1.3 lb oats
1.25 lb Belgian CaraMunich
1 lb Belgian aromatic
6 oz Bamburg smoked malt
5 oz Belgian Special B
1 oz black patent (just for deeper color)
12 g sweet gale (a.k.a., bog myrtle) (30 minutes)
5.3 g mugwort (30 minutes)
5.3 g yarrow (30 minutes)
6 seeds cardamom (secondary)
1 bud clove (secondary)
This recipe is inspired by descriptions of the koyt style from the 1400s. Obviously impossible to taste without making your own, although there are at least one or two koyt beers still brewed commercially in Europe. What I do know is that it is supposedly a dark, fruity, spicy gruit ale with fairly high OG.
I did this as a no-sparge beer to maintain as much yummy malt flavors as possible. Mash at 152 for an hour. Boil an hour, but only boil the green herbs for 30 minutes. Save cardamom and clove for secondary. Ferment in the low 60s until finished, a couple of weeks. Meanwhile, soak crushed cardamom and clove in an ounce of vodka then add to taste on bottling day. Prime slightly less than usual for lighter carbonation. A leaf or two of rosemary could also be added to the vodka infusion (optional – go easy on it as it’s strong).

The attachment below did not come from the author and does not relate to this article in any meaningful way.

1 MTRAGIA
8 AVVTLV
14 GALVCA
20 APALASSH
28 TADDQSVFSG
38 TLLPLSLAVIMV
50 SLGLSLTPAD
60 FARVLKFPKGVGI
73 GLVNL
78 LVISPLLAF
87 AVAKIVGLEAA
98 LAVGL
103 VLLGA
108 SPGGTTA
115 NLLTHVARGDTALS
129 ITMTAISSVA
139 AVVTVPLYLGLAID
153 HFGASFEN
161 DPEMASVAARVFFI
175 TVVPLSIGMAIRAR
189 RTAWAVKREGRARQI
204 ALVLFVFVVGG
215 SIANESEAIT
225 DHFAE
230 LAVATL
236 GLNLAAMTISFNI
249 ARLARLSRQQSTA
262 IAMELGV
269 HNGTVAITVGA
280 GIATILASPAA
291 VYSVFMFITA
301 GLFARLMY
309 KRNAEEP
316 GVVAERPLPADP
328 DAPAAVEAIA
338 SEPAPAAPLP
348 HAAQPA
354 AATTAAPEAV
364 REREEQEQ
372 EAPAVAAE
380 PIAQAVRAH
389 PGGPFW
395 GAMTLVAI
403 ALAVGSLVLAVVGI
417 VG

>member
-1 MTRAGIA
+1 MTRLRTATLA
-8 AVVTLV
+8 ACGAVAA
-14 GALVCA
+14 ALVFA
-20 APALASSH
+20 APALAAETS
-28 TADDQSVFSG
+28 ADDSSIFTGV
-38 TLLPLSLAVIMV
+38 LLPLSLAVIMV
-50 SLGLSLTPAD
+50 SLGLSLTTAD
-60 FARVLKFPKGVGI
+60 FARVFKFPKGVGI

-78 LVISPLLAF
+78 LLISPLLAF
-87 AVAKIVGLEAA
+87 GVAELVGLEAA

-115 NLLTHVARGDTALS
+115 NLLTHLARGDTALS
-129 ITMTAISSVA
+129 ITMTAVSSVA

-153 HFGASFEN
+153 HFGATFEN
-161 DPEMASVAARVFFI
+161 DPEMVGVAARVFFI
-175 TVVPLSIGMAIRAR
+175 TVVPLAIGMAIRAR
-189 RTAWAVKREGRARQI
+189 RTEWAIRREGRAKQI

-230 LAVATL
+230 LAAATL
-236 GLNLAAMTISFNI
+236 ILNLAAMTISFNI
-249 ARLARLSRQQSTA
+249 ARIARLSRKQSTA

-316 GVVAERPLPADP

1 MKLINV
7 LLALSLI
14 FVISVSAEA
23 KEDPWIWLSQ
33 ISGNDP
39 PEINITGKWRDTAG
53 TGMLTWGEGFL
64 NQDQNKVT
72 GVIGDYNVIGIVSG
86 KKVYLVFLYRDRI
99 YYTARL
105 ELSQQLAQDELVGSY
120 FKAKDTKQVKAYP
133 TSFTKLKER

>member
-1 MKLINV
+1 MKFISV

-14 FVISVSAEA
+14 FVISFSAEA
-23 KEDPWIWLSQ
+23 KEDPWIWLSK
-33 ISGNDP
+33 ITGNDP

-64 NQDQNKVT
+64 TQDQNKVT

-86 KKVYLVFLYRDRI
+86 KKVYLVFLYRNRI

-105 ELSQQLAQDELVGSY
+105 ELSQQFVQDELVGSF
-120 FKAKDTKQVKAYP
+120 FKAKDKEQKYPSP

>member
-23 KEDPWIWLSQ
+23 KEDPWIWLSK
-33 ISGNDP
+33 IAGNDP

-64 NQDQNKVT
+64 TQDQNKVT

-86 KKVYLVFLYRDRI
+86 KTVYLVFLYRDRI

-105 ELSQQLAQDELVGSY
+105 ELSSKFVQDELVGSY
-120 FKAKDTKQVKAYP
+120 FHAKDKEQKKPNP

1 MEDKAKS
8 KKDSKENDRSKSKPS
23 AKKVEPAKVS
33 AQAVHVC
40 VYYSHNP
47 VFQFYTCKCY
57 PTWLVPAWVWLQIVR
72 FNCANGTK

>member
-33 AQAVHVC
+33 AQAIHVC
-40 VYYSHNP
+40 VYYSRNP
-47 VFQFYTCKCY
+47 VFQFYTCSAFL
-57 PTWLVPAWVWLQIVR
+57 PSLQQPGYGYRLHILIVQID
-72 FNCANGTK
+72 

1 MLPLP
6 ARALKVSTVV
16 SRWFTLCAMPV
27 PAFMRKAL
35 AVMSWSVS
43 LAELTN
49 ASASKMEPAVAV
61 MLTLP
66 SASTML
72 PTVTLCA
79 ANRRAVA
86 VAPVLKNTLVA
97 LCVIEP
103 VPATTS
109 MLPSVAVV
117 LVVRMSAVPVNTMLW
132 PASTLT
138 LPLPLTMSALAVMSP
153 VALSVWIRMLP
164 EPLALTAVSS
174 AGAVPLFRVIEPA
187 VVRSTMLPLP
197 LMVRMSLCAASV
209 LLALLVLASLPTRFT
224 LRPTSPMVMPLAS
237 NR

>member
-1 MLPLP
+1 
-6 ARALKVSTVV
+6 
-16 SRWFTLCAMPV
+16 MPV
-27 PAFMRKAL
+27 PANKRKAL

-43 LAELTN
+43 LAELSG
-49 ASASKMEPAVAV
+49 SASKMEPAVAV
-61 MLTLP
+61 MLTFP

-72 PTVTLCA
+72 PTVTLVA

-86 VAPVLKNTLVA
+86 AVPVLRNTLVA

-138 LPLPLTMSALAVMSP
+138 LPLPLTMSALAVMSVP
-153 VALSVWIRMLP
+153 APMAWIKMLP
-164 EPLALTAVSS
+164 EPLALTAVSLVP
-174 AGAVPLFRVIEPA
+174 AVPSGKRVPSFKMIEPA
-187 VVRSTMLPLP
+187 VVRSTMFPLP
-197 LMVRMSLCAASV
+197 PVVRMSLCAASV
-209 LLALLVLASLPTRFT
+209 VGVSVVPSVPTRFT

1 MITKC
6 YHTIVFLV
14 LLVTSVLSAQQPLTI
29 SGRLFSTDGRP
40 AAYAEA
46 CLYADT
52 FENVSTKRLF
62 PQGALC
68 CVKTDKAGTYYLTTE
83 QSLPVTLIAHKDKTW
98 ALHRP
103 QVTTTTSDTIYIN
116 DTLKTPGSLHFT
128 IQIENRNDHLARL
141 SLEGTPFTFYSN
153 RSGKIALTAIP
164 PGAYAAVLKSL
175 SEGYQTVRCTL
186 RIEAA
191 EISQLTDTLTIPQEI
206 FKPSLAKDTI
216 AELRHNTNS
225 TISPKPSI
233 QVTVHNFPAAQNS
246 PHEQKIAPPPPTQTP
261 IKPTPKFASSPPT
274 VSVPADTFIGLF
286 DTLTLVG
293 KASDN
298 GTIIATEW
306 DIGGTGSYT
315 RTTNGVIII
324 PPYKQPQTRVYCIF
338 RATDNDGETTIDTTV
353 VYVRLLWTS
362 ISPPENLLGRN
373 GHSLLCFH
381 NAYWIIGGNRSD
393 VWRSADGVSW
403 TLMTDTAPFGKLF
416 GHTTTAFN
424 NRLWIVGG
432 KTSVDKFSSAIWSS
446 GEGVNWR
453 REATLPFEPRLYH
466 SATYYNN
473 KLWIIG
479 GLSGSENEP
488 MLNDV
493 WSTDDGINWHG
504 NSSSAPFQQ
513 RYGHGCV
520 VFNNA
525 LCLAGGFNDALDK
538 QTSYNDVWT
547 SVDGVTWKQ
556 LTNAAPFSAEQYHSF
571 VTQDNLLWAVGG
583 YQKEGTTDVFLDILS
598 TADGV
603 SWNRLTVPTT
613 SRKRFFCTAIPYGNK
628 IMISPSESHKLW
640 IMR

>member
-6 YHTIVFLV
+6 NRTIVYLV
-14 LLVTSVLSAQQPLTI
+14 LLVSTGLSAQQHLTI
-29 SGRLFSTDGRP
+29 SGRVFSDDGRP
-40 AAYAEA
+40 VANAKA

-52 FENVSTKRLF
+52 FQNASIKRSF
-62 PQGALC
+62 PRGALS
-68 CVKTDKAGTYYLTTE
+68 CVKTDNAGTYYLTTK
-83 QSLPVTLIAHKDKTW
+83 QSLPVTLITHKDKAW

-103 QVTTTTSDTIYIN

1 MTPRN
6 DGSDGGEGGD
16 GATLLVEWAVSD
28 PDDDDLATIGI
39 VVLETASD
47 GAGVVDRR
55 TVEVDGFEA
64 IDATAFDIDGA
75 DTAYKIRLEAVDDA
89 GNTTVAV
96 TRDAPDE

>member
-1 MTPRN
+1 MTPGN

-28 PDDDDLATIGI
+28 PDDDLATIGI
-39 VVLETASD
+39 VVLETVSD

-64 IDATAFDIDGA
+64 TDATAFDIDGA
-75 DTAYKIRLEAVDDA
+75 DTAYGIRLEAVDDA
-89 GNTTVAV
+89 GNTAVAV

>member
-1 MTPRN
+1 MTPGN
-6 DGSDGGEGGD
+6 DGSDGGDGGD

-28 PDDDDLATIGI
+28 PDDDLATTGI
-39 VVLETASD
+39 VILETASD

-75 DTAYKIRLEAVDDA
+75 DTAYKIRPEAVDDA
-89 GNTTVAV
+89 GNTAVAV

Flavor descriptions include: tart/sour, cola, caramel, “soup & pickle juice”, “A1 steak sauce”.
If any of those latter descriptors sound tasty to you, I would encourage you to brew it up and see for yourself!
For my latest version brewed this year, I cut the yarrow and mugwort way back and they were still too strong for my tastes. A little goes a very long way for most of these herbs. The cardamom adds a beautiful complexity. I would not use any more nor any less of that.